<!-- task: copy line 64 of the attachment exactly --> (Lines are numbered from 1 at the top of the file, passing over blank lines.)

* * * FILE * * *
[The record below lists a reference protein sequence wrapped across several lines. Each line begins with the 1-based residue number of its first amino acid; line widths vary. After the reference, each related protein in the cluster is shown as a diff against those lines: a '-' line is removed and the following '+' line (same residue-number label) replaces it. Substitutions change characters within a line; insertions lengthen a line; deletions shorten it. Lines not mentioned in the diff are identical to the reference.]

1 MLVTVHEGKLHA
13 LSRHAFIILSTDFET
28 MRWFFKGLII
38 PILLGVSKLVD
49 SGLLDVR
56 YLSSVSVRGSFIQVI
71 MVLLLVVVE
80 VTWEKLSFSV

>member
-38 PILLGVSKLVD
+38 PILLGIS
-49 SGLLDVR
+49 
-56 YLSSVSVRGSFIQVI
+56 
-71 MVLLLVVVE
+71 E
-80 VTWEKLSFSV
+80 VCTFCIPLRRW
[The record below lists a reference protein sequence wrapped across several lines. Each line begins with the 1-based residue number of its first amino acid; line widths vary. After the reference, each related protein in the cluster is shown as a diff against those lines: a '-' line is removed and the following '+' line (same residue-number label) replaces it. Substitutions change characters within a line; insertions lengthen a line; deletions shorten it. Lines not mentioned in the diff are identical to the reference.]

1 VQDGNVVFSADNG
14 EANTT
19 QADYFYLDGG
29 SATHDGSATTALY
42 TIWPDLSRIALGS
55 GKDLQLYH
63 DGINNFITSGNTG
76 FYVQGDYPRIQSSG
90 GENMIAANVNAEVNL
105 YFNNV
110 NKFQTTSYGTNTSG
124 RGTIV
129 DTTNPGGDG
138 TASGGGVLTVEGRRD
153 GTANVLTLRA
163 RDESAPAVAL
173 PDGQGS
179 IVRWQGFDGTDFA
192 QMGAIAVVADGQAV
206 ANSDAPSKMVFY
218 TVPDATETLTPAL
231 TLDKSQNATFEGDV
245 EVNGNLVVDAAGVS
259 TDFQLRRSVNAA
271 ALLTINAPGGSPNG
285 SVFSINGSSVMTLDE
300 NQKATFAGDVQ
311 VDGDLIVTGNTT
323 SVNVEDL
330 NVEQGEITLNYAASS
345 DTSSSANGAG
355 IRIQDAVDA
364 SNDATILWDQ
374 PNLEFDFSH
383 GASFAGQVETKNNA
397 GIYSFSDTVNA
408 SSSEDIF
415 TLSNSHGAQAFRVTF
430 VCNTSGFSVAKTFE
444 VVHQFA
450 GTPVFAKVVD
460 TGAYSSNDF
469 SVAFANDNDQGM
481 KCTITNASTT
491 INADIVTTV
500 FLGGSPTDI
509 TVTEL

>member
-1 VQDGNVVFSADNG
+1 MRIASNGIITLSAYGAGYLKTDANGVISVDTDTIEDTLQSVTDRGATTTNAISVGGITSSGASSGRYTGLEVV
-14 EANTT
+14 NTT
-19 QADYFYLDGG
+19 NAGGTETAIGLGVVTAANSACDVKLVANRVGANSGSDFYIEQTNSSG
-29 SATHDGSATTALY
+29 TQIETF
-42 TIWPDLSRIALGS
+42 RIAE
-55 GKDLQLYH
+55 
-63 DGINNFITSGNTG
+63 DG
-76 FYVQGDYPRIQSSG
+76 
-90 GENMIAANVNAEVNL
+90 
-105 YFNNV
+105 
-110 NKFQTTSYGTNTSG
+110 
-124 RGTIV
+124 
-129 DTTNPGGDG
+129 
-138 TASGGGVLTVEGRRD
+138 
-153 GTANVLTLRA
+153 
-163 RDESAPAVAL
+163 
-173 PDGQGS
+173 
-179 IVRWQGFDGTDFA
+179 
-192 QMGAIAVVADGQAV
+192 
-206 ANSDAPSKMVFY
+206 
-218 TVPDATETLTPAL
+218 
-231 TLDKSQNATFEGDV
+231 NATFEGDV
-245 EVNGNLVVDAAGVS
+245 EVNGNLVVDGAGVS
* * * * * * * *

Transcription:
469 SVAFANDNDQGM